- Note that the aircraft may not have enough room for over-weighted luggage if the flight is completely full. Pack light! Necessities such as clothes, medications, toys, and baby milk formula are fully available in Vietnam.
- Contact the airline counter immediately in the case of a luggage loss; you may want to consider purchasing a travel insurance plan with luggage loss and delay coverage to play safe.
Intra Vietnam Travel
- The major airports in Vietnam are the Noi Bai International Airport (HAN) and Tan Son Nhat International Airport (SGN). The former is located 28 miles north of Hanoi, whereas the latter is just 4.5 miles from Ho Chi Minh City. Metered taxis and buses are widely available as your means of transportation upon your arrival.
- Jot down the taxi driver's registration number (displayed on rear side of the vehicle) for security reasons while traveling by taxi.
- Although Vietnam is rated one of the world's safest travel destination, pick pocketing and handbag snatching are not uncommon. Be cautious with your personal belongings, such as cameras, wallets, jewelries, passports and identity cards; it might be a good idea to store all your valuables in your hotel room's safe.
- Bring along photocopies of your passports and identity cards in case of theft.
- Noted that you will need to present your original passports during the hotel check-in procedures.
- A five to ten percent charge is included on bills in most hotels and restaurants; however, additional tips are still expected.
- When crossing the streets, remember to keep walking; do not stop or jump back so bikers know how not to hit you. It is acceptable for pedestrians to go from one side of the street to the other side anywhere.
- General office hours are from 7:30 a.m. to 11:30 a.m. and 1 p.m. to 5 p.m. Monday through Friday, whereas banks operate from 8 a.m. to 4 p.m. Monday through Friday.
- Offices and banks are closed during Saturday, Sunday, the Tet/Lunar New Year holiday, the Liberation Day on April 30th, the International Labor Day on May 1st, the National Day on September 2nd and the New Year's Day on Jan 1st.
- Dress nicely and formerly when visiting government offices (such as during your consulate appointments) as government officials in Vietnam are very important and need respect.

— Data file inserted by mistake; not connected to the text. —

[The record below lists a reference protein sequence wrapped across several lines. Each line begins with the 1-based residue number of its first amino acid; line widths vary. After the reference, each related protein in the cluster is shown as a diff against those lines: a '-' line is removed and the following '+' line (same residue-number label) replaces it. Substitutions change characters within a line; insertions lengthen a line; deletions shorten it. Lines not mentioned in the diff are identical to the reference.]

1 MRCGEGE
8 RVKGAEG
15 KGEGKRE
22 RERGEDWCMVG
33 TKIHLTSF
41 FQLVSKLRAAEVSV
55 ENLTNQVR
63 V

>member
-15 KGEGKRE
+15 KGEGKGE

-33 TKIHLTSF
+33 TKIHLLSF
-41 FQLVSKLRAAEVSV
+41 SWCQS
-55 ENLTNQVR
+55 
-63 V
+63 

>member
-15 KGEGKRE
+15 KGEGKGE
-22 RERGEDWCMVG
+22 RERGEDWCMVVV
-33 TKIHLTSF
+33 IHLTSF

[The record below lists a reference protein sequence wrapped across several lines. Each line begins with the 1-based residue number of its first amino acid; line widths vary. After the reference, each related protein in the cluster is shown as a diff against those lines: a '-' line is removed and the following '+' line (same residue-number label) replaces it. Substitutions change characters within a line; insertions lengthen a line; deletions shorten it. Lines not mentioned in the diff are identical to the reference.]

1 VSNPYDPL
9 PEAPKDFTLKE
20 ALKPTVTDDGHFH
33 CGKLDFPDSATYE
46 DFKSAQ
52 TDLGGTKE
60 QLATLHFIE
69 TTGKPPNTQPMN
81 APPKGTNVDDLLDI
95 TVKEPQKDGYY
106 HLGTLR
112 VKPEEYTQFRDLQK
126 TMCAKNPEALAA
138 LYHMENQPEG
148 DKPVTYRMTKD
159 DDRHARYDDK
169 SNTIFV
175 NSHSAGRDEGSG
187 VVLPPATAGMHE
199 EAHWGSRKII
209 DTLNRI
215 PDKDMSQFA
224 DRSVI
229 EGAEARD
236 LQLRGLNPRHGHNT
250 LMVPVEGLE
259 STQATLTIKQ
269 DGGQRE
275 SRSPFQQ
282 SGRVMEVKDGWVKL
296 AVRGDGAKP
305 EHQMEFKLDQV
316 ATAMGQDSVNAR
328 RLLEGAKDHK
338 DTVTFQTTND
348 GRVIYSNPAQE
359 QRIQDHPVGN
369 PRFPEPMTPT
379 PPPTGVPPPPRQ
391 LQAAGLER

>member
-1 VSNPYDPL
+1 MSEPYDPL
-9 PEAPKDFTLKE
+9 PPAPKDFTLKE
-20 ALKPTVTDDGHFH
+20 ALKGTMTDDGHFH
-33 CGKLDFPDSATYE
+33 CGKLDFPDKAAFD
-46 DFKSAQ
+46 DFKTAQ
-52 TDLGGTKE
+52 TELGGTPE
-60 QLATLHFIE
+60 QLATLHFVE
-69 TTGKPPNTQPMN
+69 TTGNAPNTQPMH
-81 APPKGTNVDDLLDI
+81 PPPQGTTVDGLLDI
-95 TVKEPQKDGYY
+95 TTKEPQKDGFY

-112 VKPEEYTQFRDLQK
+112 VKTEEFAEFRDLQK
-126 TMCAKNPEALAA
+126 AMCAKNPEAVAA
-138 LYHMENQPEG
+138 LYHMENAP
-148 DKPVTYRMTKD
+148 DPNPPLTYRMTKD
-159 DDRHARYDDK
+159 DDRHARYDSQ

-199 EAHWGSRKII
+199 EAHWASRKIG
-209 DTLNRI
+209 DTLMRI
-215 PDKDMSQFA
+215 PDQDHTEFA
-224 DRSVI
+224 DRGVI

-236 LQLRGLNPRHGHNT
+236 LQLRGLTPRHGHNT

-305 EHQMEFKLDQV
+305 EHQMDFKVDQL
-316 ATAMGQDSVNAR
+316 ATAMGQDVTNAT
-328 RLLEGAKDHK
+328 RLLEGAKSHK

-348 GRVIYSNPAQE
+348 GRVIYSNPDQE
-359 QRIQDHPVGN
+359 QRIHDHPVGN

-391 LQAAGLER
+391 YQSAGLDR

Important Social Etiquette
- Handshaking and vocal greetings are the norm.
- Footwear should be removed when entering Buddhist pagodas.
- Never touch the Vietnamese on their heads, as it is highly inappropriate.
- Photo taking is prohibited at ports, airports and harbors; always ask for permission before taking pictures of people.
- Vietnamese might laugh during occasions in which other cultures found inappropriate; do not take this as an insult or offense.
- Vietnamese might decline gifts during the first offer because they are frightened of not showing enough gratitude or appearing to be greedy.
- In general, Vietnamese are very friendly and eager to offer assistance whenever applicable; however, they sometimes can be over enthusiastic.
Traveling with Children
- Pack light. Try not to have more than one carry on luggage. It is hard to get onboard/off the plane with children and a few carry-on baggages.
- Bring along sufficient clothes, medication, snacks, children activity and storybooks and crayons in a carry-on bag.
- Bring hand sanitizer (travel size) for hand wash.
- Bring food, such as instant noodles in case kids get hungry during a flight delay or happened to miss their meals.
- Children easily get tired due to travel schedule and jet lag. It is important to make sure they sleep on a routine schedule in order to recover from jet lag soon and avoid busy tour schedule at all times.
Food and Beverages
- Avoid street side eateries as Americans are not used to the food they offer and may have troubles with the dishes.
- The traditional dipping sauce/fish sauce might be too strong for Americans.
- Western restaurants are widely available in Vietnam.
- Avoid drinking any beverages served with crushed ice.
- Tap water is undrinkable.
- In order to deter drug abuse and drug trafficking, the Vietnamese government imposes severe penalties for possession or trafficking of illegal drugs (even small amounts). If convicted, defendants can be sentenced to death. Therefore, never look after or carry any luggage for strangers.